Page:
“ 2.4.2 Can the published version of a U.S. Government work that has been published in a non-government product be posted on a public Web site?
It depends. If the publisher has made original and creative contributions to the published work, the publisher may have some rights. Check with your General Counsel’s Office or agency policy. Alternatively, the original manuscript as submitted to the publisher could be posted. (See FAQ Sections 3.2.3 and 3.2.4.)”
“3.2.3 May the Government reproduce and disseminate U.S. Government works, such as journal articles or conference papers, which have been first published or disseminated by the private sector?
Assuming the article is written by a government employee as part of his or her official duties and the publisher does not add original, copyright protected content, then the government may reproduce and disseminate an exact copy of the published work either in paper or digital form. (Matthew Bender & Co. v. West Publishing Co.,73 158 F.3d 674 (2d Cir. 1998), cert. denied, 119 S. Ct. 2039 (1999)).”
I suspect these interpretations might raise more questions from SK chefs who have been thinking about this problem long before this particular befuddled author was thrown into it. The referenced case law was from the era of mailed, CD-ROM subscription services, and the material in question (US case law) was of primary value only within one country. So scholarly articles considered US-government works could be freely posted on a US-Wide-Web (or Canadian, UK, and other governments which may assert similar policies). But I’m familiar only with a World-Wide-Web, which seems to leave some questions on posting US copyright-exempt VORs for access from outside the US. And there’s the question, what is a government work? For copyright purposes, this is explored in detail on the CENDI.gov site, and its many links to law review articles and other sources. US Government-funded works by contractors or grantees are not, extracurricular commentaries on a blog written by a government researcher on a Sunday morning are not, and articles reporting US government funded work with inseparable contributions from government and non-government authors are not “government works.” (This last point and contradictory internal guidance is what pulled me into digging into this arcane topic to start with).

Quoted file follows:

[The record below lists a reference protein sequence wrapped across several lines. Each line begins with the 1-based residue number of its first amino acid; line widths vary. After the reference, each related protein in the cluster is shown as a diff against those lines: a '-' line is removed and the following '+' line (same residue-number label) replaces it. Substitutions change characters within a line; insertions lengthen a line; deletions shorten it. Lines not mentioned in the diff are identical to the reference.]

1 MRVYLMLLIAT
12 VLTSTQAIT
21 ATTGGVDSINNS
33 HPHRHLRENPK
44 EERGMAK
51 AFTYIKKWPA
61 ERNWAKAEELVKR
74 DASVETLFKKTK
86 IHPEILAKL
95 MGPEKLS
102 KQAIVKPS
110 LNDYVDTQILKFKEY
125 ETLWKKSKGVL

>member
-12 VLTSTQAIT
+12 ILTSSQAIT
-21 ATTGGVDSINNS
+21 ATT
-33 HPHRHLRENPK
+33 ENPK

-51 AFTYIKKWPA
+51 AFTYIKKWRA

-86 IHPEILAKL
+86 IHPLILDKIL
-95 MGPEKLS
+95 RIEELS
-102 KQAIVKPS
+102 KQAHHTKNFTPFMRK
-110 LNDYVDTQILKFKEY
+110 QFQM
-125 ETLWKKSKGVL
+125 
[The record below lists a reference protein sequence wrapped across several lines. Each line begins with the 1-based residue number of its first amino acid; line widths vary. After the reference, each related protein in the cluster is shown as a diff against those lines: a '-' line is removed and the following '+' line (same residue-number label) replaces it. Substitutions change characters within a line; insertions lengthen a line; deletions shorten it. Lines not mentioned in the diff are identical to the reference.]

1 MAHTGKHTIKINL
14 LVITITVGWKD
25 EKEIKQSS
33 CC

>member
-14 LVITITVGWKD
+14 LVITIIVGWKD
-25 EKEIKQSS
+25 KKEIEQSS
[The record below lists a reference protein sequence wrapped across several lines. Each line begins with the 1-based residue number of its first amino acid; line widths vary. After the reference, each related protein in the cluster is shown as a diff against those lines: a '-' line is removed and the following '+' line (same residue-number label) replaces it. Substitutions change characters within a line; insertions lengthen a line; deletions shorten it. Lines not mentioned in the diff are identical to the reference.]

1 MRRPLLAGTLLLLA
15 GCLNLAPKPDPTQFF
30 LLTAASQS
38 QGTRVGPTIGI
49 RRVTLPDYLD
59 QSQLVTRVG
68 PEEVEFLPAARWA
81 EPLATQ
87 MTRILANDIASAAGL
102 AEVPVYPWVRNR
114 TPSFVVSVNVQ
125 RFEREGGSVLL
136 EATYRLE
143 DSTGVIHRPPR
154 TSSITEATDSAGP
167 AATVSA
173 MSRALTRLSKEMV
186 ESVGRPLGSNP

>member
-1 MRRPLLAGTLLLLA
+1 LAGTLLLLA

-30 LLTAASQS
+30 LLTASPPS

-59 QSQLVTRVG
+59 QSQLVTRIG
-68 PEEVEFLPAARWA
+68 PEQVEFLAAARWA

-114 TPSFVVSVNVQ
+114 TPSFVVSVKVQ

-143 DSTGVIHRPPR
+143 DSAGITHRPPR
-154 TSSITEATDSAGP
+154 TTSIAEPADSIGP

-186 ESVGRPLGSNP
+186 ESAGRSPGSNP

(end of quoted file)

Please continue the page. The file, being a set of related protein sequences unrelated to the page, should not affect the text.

So the recent mandates over public access to federally funded research results iare much broader than “government works” for copyright purposes and seem to rely more on the force of persuasion and authorities other than US copyright law.
I think one needs to separate out the rules for government employees and for grant recipients. As far as I know, recipients of government funding are not considered employees of the federal government, nor is their work considered contracted work or “work for hire”.
Most journals grant distinct licenses to employees of the US government, putting the works in the public domain. This is not the case for an employee of a university whose work has been funded in part by the government.
That is right, David. Chris’s correct points about federal publications are not relevant to the public access issue. Moreover, I am talking about the many articles that are not paid for by the government grant, so the issue of work for hire is also irrelevant. The government is claiming a license for articles written long after the grant ends, which I think is the majority of articles, based solely on the fact that the articles describe the research funded by the grant. The government is getting a valuable license for which it has paid nothing.
What happens if I buy a microscope with an NIH grant and twenty years after the grant expires, I take a picture using that microscope? Do all experiments that use that microscope for the rest of time belong to the US government? What if someone from the lab next door uses the microscope? Can the government claim ownership of those experiments as well?
A very interesting case indeed, David, because in effect the funding does not end when the grant ends. Every time the instrument is used the work includes partial funding by the government. The published agency Public Access plans are all extremely vague on this issue of the threshold for requiring submission of an article or of data. It is a central question that they are avoiding. The agencies should be going through rule making procedures to clarify central issues like this, but so far only DOD has said they might do so.